I'm a gender non-conformist. I identify as cis-female, but I refuse to follow society's proscribed roles for women. I have a feminine side--I like exotic flowers, babies, cute things. I also have a masculine side--I hate shopping, don't wear makeup, prefer superheroes to princesses, and so forth. I feel like most people have a mix of feminine and masculine inside them, but some people are more willing to acknowledge it than others.

Krespo
01-11-2014, 04:46 PM
I have a feminine side--I like exotic flowers, babies, cute things. I also have a masculine side--I hate shopping, don't wear makeup, prefer superheroes to princesses, and so forth.

None of those things are gender-specific :/

Matt Conner
01-11-2014, 05:22 PM
None of those things are gender-specific :/

According to society they are, which I think is her point. Think stereotypical guy/girl.

Tica
01-11-2014, 08:26 PM
None of those things are gender-specific :/

Of course they aren't. But society thinks they are, for some reason.

Worry
01-19-2014, 04:26 PM
HEY INKY. It's meeee, Astron/Inkjet/Inkie from Furcadia. ;u;

I've also only recently realized I identify with being genderfluid myself. >u<

tatters
01-19-2014, 05:38 PM
Nothing really is gender-specific outside the context of your culture but I think gender has more to do with like, how you see/think about yourself. I think a lot of it has to do with how society perceives your behavior too though, so it's okay to be like "I like boy/girl things"! Since those are the expectations that your society puts on you.

I'd say I'm genderfluid but I gravitate towards feminine most of the time, since I prefer female pronouns. I'm not perfectly 50/50 genderfluid but I like feeling like a boy sometimes too~*Or somewhere in between.

Infestissumam
01-19-2014, 06:40 PM
I don't believe gender matters, so I don't worry about it. I don't know if that counts as genderfluid, though.

Dspki
01-19-2014, 10:06 PM
Hmm...while I do identify as a female I can't help but also be fluid with my gender. Perhaps genderfluid or maybe bigender. Or it could be androgynous. I don't know really. I'm just...there. Sometimes I dress very feminine and embrace my femininity but other times I just don't care and I dress comfortably with mostly t-shirts passed down from my dad.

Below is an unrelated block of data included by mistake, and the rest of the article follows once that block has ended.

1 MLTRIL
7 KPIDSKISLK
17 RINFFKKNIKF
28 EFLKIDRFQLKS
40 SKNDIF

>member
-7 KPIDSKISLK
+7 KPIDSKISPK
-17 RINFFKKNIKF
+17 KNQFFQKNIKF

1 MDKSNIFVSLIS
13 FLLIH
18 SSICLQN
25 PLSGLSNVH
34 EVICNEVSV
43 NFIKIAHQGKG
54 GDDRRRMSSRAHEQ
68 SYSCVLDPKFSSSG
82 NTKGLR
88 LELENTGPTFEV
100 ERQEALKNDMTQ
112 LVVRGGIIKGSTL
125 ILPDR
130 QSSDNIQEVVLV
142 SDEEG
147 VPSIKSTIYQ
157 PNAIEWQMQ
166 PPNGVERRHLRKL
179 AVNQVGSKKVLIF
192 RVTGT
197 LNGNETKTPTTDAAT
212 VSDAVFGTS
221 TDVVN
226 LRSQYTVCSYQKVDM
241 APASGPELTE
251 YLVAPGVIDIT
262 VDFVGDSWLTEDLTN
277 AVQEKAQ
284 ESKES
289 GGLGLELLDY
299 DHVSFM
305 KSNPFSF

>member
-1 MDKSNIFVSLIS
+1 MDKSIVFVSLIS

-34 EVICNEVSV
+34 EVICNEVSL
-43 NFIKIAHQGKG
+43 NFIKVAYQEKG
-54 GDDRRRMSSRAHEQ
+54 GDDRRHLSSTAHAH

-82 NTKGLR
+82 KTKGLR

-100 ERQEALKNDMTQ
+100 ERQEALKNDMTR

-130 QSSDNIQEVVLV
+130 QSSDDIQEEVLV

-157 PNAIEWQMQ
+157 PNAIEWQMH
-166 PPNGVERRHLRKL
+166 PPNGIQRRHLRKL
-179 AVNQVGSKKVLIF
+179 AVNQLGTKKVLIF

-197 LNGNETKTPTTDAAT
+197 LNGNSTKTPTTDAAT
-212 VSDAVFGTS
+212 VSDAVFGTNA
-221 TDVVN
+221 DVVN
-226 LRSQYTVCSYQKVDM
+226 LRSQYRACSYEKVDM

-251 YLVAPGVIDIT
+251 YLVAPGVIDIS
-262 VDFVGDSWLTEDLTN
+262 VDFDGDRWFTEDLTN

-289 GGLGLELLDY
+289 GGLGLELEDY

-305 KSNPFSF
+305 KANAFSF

Claribelle
01-21-2014, 05:47 PM
I've never been a feminine person, even if I had lots of pressure from my mom at some points of my life, but ever since I moved out and started learning about the different gender identities, I think I've come to realize that I'm somewhere between genderfluid and gender neutral. I just have a hard time figuring out why I should care about gender (being pansexual I really have no preference) and I recently started using neutral pronouns for me and it feels right. Sadly, I live in the french part of Canada and french has no neutral pronouns, even inanimate objects have gendered pronouns :I

Dezenerate
01-21-2014, 09:00 PM
I started being genderfluid ehhh...probably this time last year? March I think.

I just didn't feel that masculinity was right for me, but I don't feel being feminine works either. I like just the neutrality of it, as others have said, both with pronouns and how I think of myself. It feels relaxed and nice.

TheLexicon
01-22-2014, 02:06 AM
I am. I knew since I was seven, though I never admitted it to anyone, even myself. No one IRL knows. I am unworthy of having a gender.

AcidFuzz
01-24-2014, 12:30 AM
Yep, totally genderfluid. Some days it's more one way than the other, some days it's mix. It can get pretty dang frustrating bouncing between opposites :/ as well as relationship wise the other person is usually attracted to more one side of me than the other. Making the times I feel more the opposing way rather difficult to interact with that significant other.
But in the end, I'm always me and I love me.

Littlered
01-24-2014, 05:00 PM
I'll throw myself into the mix as well! I'm definitely genderfluid, have been for years. I do enjoy dressing 'girly' sometimes, but at the same time I love dressing 'masculine'. Depending on the day I'll either wear dresses or hate them, same with skirts, but I generally tend to dress in more male clothing like cargo shorts and baggy t-shirts. I also like to bind when I'm having male days (which thankfully is easy for me, because I have a small chest).